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A Collection Of Thoughts On Gaming

Much like shower thoughts, playing certain games brings various thoughts, ideas and criticism to mind. I'll be sharing some of them here and see what happens!

Author: Annwyn

The absurdity of a hundred spellbars

Posted by Annwyn Tuesday October 25 2016 at 3:43PM
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Hello again. Seeing as my previous blog post was viewed 582 times in 5 days (as I'm writing this, which was rather shocking to me), I think it's fair to think that I may have hit the nail on its head with the title of the first one. So I decided to go crazy and write another one. Even more crazy, I decided to try something a little different too on top of the blog post, I made a video where I talk about both this post and also touch on my last blog post as well, albeit not in as many details as these blog posts. You can watch the video here if you want. Quick note however, English is not my first language, so I might butcher some words here and there, but hopefully not badly enough for Shakespeare to turn in his grave. So without further ado, here's my new blog post!


The absurdity of a hundred spellbars

This being a website dedicated to MMORPG, I think it's safe to assume that the majority of you have at least played one MMORPG where each classes are given 30-40 different skills and spells. You are given so many in fact, that not only is a single hotbar is not enough, but sometimes even adding a second hotbar does not offer enough slots to place all your skills and spells. More annoying is that it becomes a mess to keybind a total of 36 hotbar slots, so annoying that there is even gaming gear dedicated to helping solve that problem like mouses with 12 buttons on the side that can be used to bind macros or key combinations to cover a whole hotbar.


Normally one would think that having more skills simply means that the player has a wider range of playstyles that he can create by combining different skills to his liking in order to create his own personal build, however most MMOs will restrict the players in its playstyle through the use of pre-made classes where newly-learned abilities only serve to enhance the core spells offered by a class. This leaves every classes with roughly 5-6 core skills that are used continuously in combat, while other skills are only useful in specific situations, or some abilities are rendered useless either because their design does not reflect how the class is played, or because of the addition of new content that circumvent those mechanics or spells.


So why do we need so many abilities if using our 5-6 core skills is more than sufficient to progress through the game? Some would say that having all these situational abilities adds complexity to the game, but there is no complexity in pressing a 7th key on your keyboard once in a blue moon. A few games have realized and attempted to solve this problem by giving players more choices in how they want to play the game. Rift for example allows players to combine spells from up to 3 different classes in the same archetype to create a more varied playstyle, although the game still suffers from having too many skills and spells cluttering your spellbars "in case you need them". Guild Wars 2 gave players a variety of different weapons that will change how each classes are played by assigning different skills to different weapons, and those skills are dependent on the class you are playing. In other words, while both a Necromancer and a Thief can wield daggers, they will have different dagger-related skills. To top it off, a player can select up to 5 different class spells (I believe 4 class spells +1 healing spell but I may be mistaken) out of a pool of class spells to customize their build even more. The Elder Scroll Online also attempts to offer an alternative by giving players choices that can add to their chosen class. A player can wield any weapon and armor (and use their respective skills) while also having the ability to level up class skills, and some other groups like guild skills, that they want to use to create their own character build. TESO also has a maximum number of spell slots (5) (and another 5 when swapping to your other weapon set).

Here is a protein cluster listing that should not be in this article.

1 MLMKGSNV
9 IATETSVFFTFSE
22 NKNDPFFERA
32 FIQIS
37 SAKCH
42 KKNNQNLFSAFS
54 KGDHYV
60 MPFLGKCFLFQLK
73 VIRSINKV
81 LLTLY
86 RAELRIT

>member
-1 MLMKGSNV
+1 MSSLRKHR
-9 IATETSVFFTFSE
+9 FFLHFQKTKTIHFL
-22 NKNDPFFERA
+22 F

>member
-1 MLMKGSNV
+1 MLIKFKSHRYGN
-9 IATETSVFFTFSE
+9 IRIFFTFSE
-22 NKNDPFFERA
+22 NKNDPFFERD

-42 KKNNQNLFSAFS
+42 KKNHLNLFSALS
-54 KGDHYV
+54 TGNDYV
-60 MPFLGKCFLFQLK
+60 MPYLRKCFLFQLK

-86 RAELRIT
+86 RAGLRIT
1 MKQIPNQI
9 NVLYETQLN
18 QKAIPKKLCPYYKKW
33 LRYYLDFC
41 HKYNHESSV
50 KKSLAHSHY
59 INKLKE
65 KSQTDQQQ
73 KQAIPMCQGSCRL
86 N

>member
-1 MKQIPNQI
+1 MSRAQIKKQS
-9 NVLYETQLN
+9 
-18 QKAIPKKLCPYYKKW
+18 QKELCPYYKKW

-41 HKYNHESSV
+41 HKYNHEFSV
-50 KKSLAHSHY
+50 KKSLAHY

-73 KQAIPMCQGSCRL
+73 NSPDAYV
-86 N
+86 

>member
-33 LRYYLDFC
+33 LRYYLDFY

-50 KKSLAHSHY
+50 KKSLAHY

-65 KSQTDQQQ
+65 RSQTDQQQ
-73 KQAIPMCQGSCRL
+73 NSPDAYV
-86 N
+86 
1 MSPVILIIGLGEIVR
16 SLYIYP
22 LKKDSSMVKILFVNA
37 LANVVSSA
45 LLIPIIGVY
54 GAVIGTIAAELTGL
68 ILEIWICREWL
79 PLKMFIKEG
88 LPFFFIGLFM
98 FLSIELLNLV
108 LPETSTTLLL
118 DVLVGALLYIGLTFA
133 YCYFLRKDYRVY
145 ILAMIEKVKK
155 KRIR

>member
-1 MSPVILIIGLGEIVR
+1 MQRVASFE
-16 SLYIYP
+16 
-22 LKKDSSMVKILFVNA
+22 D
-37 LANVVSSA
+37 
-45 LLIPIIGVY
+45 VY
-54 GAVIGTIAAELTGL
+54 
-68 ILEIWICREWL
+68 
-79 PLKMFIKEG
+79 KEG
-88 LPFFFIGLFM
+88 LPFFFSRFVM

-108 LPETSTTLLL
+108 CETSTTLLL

Should all MMORPGs do what Guild Wars 2 or Elder Scrolls Online have? Of course not, but developers need to stop adding more "situational" class skills and spells for the sake of "complexity", and need to start thinking of creating abilities that alters how you as a player can play your chosen class. They need to abandon this idea that a player needs to have 3 full hotbars before they enter a dungeon, and instead focus on giving players choices that matters to fill a single hotbar.


I can hear some of you thinking "but Annwyn, regardless of how many different builds and playstyle there is, players will just follow the same 'best' builds as everyone else, so why does it matter?" Yes, you're right, players always move towards the "best builds" out there, but that in itself is not an excuse not to offer players a choice. Even in MMOs with 36 hotbar spells all ready to go, players will rotate towards the "build of the month" as developers release new content where some classes are more efficient than others, or as developers nerf or buff certain skills. There is no escaping that, developers can only continue to tweak the skills in hope of offering a more balanced experience for all playstyles, it is the natural evolution of every multiplayer online games, not just MMOs. But by offering players the choice in how they can create and customize their character, you are improving their overall experience of the game, and by limiting this hotbar insanity, you are not removing complexity, you are merely removing finger gymnastic. Complexity is created through challenging content, not screen clutter.



Thanks for reading!